Queen Elizabeth focused on what she called the value of doing small things with great love in her annual Christmas message, reflecting on inspirational examples of "ordinary people doing extraordinary things."
"It's understandable that we sometimes think the world's problems are so big that we can do little to help," she said.
"On our own, we cannot end wars or wipe out injustice, but the cumulative impact of thousands of small acts of goodness can be bigger than we imagine."
The Queen, who is the head of the Church of England, also referred to the life of Jesus, noting that despite his humble beginnings and maligned life, billions of people now rely on his teachings and draw inspiration from his example.
The monarch paid tribute to the British athletes who took part in the Olympic games in Brazil and the staff at the air ambulance base in Cambridge where her grandson Prince William works as a helicopter pilot.
She also noted that her husband's "Duke of Edinburgh Award Scheme" and son Prince Charles' "Prince's Trust", both charitable organisations that support young people, had reached significant milestones this year - 60 and 40 years respectively.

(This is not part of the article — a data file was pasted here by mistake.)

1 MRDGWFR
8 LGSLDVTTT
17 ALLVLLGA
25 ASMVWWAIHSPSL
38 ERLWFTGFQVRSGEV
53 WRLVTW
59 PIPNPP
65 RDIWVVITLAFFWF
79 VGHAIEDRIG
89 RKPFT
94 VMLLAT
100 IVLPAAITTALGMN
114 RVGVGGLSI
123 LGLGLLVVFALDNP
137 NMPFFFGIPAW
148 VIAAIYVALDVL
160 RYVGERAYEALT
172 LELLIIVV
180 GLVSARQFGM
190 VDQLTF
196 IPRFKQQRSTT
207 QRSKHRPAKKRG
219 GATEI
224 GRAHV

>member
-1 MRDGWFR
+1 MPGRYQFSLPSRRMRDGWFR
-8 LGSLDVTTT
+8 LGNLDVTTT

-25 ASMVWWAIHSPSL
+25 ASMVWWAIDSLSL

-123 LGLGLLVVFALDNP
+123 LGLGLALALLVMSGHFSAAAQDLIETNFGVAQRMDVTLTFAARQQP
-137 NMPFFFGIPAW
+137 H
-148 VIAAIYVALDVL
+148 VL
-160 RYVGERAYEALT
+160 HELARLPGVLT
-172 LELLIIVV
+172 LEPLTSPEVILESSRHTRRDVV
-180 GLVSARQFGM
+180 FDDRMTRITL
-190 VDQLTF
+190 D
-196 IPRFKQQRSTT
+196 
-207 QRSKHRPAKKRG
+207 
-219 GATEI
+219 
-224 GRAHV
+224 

The British monarch was 25 when she ascended the throne in 1952, learning of her father George VI's death while travelling in Kenya. After six decades, her early life was this year serialised in a popular Netflix television show The Crown.
The seasonal royal messages date back to King George V in 1932 and are usually pre-recorded from the monarch's London residence, Buckingham Palace.
Queen misses church service
The Queen missed the traditional Christmas church service for the first time in decades due to a heavy cold, a Buckingham Palace spokesman said.
The world's longest-reigning living monarch, and her husband are both suffering what the Palace described as heavy colds this week, delaying their journey to their Sandringham country residence in eastern England by a day, where they spend Christmas. They travelled there by helicopter on Thursda instead.
She has attended the Christmas service at the parish church of St. Mary Magdalene in Sandringham every year since the family started celebrating Christmas there in 1988.
The Duke was driven to church and walked in unaided, while Prince Charles, heir to the throne, walked to the church with his wife, the Duchess of Cornwall and other members of the family.
"The Queen continues to recover from a heavy cold and will stay indoors to assist with her recovery," a palace spokesman said. "Her Majesty will participate in the Royal Family Christmas celebrations during the day."
The Queen's other children, Anne, Andrew and Edward attended along with Prince Harry, Charles's second son. Prince William, second-in-line to the throne, was spending Christmas with the parents of his wife, the Duchess of Cambridge.